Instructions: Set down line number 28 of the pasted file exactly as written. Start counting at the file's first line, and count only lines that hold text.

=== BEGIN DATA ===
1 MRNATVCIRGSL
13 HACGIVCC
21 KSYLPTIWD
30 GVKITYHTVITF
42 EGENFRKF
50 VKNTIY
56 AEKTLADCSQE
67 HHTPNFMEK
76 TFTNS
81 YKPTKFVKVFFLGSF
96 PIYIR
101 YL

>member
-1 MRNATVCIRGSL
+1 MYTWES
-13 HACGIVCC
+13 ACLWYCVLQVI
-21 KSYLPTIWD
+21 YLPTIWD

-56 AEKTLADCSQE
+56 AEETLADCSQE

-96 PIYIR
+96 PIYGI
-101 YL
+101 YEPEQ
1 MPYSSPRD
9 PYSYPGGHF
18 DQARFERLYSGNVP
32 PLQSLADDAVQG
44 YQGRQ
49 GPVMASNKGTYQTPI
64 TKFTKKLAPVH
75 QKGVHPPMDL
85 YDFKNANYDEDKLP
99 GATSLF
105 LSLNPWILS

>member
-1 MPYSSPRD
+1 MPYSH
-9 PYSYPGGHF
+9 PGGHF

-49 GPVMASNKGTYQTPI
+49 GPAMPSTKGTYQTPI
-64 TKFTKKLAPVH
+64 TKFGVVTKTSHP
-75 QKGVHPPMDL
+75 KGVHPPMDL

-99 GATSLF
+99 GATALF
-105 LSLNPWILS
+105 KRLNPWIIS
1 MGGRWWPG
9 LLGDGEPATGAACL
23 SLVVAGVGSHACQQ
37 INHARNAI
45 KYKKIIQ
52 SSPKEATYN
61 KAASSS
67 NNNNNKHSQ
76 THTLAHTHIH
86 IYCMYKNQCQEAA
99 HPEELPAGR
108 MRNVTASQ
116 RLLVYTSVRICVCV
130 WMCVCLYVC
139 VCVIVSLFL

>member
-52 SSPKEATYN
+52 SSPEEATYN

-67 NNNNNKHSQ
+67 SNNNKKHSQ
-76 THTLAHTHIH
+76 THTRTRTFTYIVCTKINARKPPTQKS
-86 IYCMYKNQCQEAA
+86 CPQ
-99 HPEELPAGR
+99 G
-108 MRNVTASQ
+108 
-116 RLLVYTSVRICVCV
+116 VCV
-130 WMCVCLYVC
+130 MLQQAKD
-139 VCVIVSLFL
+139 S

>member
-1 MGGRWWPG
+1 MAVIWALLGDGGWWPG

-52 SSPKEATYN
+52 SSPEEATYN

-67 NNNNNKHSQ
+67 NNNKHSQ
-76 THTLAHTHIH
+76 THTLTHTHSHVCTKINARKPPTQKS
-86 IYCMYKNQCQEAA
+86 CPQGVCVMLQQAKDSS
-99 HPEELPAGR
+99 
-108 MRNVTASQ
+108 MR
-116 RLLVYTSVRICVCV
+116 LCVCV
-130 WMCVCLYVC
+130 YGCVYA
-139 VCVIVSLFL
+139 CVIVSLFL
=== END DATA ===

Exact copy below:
18 DQARFERLYSGNVP